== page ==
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The Power of Natural: Tea Tree Oil

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Chlorhexidine is a powerful antimicrobial rinse that a periodontist or oral surgeon might prescribe to control infection. It’s effective stuff, to be sure. But it has its drawbacks.

For one it’s notorious for staining teeth and can also affect your sense of taste, although this effect is usually short-lived. It may increase the formation of calculus (tartar) above the gums and make harmful bacteria and other pathogens more resistant to antimicrobials.

There’s also evidence that chlorhexidine may damage fibroblasts in the space between your teeth and gums called the sulcus. These specialized cells help generate connective tissue, such as the ligament that joins your teeth to your jaws. Yet one of the goals of periodontal therapy is to improve this attachment. Damage the fibroblasts, and this goal may be harder to reach.

The good news is that there are natural alternatives that have proven at least as effective as chlorhexidine. Coconut oil is one of these. Tea tree oil is another, which was most recently shown through a systematic review published this past summer in Evidence-Based Dentistry.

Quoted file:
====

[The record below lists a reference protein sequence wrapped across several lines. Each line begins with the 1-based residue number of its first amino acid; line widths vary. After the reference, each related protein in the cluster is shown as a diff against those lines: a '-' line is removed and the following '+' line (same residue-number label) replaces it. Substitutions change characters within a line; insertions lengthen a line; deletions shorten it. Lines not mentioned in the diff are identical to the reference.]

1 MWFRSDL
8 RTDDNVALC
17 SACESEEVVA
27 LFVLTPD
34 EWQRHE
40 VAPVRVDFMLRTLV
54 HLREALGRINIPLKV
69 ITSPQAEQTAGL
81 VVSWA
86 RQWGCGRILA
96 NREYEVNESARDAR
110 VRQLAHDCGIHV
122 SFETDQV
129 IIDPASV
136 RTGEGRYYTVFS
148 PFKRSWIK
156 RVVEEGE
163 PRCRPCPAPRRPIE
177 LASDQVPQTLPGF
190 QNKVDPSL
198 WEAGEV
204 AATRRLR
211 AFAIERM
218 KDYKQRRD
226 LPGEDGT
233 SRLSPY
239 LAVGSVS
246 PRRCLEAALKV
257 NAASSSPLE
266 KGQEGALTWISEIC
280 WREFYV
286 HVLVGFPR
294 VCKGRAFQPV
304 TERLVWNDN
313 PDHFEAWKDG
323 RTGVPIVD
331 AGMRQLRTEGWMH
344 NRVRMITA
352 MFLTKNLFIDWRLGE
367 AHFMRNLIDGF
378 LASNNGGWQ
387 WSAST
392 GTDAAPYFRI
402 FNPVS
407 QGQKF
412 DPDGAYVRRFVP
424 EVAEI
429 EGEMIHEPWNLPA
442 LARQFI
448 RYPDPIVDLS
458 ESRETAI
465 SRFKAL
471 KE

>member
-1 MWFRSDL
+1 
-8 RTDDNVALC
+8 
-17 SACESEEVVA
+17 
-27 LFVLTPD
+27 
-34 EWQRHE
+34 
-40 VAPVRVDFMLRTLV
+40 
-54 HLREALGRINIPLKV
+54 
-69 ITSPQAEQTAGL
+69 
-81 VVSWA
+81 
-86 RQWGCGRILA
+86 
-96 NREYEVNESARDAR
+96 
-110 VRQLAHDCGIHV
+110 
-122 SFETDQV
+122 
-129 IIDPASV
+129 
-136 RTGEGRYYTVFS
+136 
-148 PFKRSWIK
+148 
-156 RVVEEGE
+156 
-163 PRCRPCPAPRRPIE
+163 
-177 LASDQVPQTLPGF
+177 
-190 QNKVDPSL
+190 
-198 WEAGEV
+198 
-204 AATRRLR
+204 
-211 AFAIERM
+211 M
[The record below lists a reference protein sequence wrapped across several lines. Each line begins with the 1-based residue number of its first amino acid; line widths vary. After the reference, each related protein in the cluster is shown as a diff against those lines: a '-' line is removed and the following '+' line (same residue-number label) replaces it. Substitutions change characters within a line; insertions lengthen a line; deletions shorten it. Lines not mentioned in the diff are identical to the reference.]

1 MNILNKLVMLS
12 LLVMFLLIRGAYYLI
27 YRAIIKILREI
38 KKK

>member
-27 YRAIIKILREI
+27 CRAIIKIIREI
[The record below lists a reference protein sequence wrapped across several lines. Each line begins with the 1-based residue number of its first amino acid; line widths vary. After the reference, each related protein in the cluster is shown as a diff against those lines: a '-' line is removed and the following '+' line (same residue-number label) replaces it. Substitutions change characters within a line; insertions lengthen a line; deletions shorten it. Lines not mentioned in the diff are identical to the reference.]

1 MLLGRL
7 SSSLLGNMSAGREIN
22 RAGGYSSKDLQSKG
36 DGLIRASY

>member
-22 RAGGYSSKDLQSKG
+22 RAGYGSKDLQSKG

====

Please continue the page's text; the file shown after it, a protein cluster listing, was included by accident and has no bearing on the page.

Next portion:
Its authors began by searching 8 major medical research databases for relevant studies. They selected only those that directly compared tea tree oil to chlorhexidine and tracked patients’ gingival and plaque index scores, bleeding upon probing, and other common measures of gum disease.

While chlorhexidine was found to be better for controlling plaque, collectively, the studies showed that tea tree oil was “superior to chlorhexidine in reducing signs of gingival inflammation” [emphasis added]. Inflammation is a hallmark of active gum disease.

And plaque control can be accomplished by other means, most notably brushing and flossing or other interdental cleaning with proper technique.

If you’re ready to add tea tree oil to your home hygiene routine, it’s important to know that tea tree oil is NOT ingestible. You should never swallow it or apply it directly to your gums.

Instead, choose a toothpaste or rinse that contains tea tree oil. You’ll find plenty of brands online. You can also mix 2 or 3 drops of good quality tea tree oil into a glass of water and use that as a mouthwash, spitting out the water when you’re done.

If oil pulling is a regular part of your hygiene routine – and we hope that it is! – you can add 2 or 3 drops of good quality tea tree oil to your tablespoon of coconut oil and swish that around for 15 to 20 minutes before spitting it out.

Next time, we’ll take a look at some other essential oils and the roles they can play in helping you keep your smile healthy and looking its best.

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